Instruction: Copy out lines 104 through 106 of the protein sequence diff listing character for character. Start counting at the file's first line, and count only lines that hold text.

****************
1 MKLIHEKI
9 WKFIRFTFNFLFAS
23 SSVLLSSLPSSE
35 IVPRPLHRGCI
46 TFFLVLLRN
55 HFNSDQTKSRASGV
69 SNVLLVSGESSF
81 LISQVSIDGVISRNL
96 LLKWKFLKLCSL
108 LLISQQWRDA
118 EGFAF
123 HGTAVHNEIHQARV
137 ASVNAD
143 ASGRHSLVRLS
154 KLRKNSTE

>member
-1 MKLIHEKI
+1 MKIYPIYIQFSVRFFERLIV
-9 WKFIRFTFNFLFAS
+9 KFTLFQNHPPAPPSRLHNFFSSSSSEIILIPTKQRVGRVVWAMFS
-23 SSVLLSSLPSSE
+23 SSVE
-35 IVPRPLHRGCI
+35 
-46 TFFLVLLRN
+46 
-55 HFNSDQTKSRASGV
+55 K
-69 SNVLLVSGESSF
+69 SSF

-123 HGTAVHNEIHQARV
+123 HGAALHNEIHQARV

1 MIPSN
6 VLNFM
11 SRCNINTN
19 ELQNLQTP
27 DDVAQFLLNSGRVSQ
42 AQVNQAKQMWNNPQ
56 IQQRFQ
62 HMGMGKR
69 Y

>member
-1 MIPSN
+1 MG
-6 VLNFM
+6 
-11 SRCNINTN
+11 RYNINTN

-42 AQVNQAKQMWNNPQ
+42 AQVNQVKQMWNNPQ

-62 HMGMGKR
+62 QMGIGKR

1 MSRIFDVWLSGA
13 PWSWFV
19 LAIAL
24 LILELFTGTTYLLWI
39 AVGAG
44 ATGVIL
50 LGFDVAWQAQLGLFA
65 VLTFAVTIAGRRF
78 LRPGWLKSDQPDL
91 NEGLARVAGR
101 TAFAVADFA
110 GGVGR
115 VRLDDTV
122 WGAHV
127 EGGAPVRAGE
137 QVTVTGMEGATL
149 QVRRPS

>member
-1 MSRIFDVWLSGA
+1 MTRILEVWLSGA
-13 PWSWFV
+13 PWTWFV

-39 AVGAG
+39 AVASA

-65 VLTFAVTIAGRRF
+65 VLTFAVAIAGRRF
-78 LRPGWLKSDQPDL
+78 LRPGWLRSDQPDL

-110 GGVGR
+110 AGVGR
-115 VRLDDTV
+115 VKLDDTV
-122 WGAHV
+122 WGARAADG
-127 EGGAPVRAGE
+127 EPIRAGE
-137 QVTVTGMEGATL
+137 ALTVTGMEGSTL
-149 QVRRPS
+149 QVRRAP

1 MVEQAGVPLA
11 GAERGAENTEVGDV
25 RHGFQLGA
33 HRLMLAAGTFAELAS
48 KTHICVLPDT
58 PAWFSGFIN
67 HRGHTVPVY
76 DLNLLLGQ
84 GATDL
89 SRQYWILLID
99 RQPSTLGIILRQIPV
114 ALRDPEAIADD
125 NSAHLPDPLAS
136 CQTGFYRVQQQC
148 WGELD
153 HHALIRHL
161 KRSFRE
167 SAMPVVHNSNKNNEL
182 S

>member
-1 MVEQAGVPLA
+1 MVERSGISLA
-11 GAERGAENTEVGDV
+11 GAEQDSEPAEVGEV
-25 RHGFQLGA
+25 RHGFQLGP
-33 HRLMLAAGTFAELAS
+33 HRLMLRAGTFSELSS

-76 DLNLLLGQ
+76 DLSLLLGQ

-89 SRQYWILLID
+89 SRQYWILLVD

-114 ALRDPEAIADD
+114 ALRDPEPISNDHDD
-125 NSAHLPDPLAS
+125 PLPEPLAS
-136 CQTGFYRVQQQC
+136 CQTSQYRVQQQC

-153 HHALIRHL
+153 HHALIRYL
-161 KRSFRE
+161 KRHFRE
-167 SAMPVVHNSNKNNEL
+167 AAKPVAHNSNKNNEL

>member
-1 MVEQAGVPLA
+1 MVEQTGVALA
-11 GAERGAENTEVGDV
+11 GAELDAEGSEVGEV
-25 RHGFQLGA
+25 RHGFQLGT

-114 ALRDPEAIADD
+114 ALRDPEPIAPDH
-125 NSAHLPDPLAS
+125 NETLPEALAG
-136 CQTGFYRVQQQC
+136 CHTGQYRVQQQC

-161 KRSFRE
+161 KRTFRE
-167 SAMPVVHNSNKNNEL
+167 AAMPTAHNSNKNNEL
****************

114 ALRDPEAIADD
125 NSAHLPDPLAS
136 CQTGFYRVQQQC